Former Black Panthers Speak On Their Arrest For A 1971 Homicide
Written by [iZania Bot]   
Wednesday, 28 November 2007
November 27, 2007, New York – ENCOURAGED BY THE WORDS OF NOBEL PEACE PRIZE RECIPIENT ARCHBISHOP DESMOND TUTU, WIDELY RESPECTED WABC NEWS LIKE IT IS HOST GIL NOBLE, AND SCORES OF COMMUNITY ORGANIZERS, former Black Panther activists will speak for the first time in New York on November 30, 2007 at 7:00pm at the SEIU1199 Martin Luther King Center, 310 W. 43rd Street, about their arrest last January on charges related to the 1971 death of a San Francisco police officer. Earlier that morning, at an 11:00am press conference at the interfaith church center (475 riverside drive-first floor lounge), World Council of Churches representative lois M. dauway will release an international call signed by several nobel laureates and key human rights organizations, calling for all charges in the case to be dropped.

The case was thrown out in 1973 when it was revealed that police torture had extracted the so-called “confessions” underlying the indictments. Now the case is back on although prosecutors have not brought any new evidence. They are basing the reinstatement of charges on the same coerced and flawed evidence rejected a generation ago.

In 1973, New Orleans police joined by members of the San Francisco Police Department employed torture over the course of several days to obtain information from members of the Black Panther Party. Members of the Panthers were stripped naked, beaten, covered in blankets soaked with boiling water, and had electric probes placed on their genitals and other parts of their bodies. A court ruled in 1974 that both the San Francisco and New Orleans police officers had engaged in torture to extract confessions. Judges in Los Angeles and San Francisco dismissed charges against the men in 1975 and 1976 based on that ruling. In 2005 a grand jury convened in San Francisco to reopen the case, but several of the men subpoenaed felt they were being wrongly compelled to testify and refused to give testimony. They were held in civil contempt and jailed until the expiration of the grand jury.

The activists, who now range in age from 56 to 72 years, will be speaking at the Martin Luther King Jr. Labor Center in New York City at an event commemorating their activism and calling for the charges to be dropped. Gil Noble, veteran host of ABC-TV’s Like It Is, and Jill-Soffiyah Elijah, attorney for the activists and Deputy Director of the Criminal Justice Institute at Harvard Law School, will speak. “The case against these men was built on torture,” Elijah stated, “—the same torture that the US has recently engaged in at places like Bagram, Abu Ghraib and Guantánamo. It’s the same torture about which the Attorney General and the White House refuse to be honest—including the use of water-boarding and other unconscionable acts.”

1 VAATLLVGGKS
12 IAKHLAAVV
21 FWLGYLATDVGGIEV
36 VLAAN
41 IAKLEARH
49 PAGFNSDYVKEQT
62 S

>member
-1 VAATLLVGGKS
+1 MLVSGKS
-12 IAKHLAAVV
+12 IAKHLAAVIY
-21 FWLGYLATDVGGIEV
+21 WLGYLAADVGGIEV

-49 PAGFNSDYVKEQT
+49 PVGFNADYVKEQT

The International Call, which demands an end to all incidents of torture within the U.S. criminal justice system, reflects a growing concern amongst the global human rights community and church groups on issues relating to U.S. domestic policies. Requesting an official investigation into the U.S. practices which led to the widespread repression of the civil rights and Black Power movements of the 1960s and 1970s, the Nobel laureates also call for the immediate release, on humanitarian grounds, of the two defendants not out on bail—political prisoners Herman Bell and Jalil Muntaqim, who have been serving disproportionately long prison sentences. Dauway, a Senior Executive of the Women’s Division of the United Methodist Church and a central committee member of the WCC, noted that “the time has come to set free those who have been bound. This case requires all of us to come together and take an active stand for justice for all U.S. political prisoners.”

Soffiyah Elijah, who will also be speaking at the morning press conference, added, “The use of evidence extracted through torture to charge elderly activists is an attempt to criminalize dissent and rewrite the history of social justice organizations like the Black Panthers. No decent person should tolerate this nor stand by silently and watch what’s being done.”
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